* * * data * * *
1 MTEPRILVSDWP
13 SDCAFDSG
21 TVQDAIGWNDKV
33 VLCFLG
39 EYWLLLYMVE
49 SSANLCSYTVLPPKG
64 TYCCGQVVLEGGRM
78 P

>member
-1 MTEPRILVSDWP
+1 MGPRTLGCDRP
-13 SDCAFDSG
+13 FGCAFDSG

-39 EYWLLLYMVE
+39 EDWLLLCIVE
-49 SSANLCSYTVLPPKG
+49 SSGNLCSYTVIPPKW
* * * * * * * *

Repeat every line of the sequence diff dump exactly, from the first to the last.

1 MTEPRILVSDWP
13 SDCAFDSG
21 TVQDAIGWNDKV
33 VLCFLG
39 EYWLLLYMVE
49 SSANLCSYTVLPPKG
64 TYCCGQVVLEGGRM
78 P

>member
-1 MTEPRILVSDWP
+1 MGPRTLGCDRP
-13 SDCAFDSG
+13 FGCAFDSG

-39 EYWLLLYMVE
+39 EDWLLLCIVE
-49 SSANLCSYTVLPPKG
+49 SSGNLCSYTVIPPKW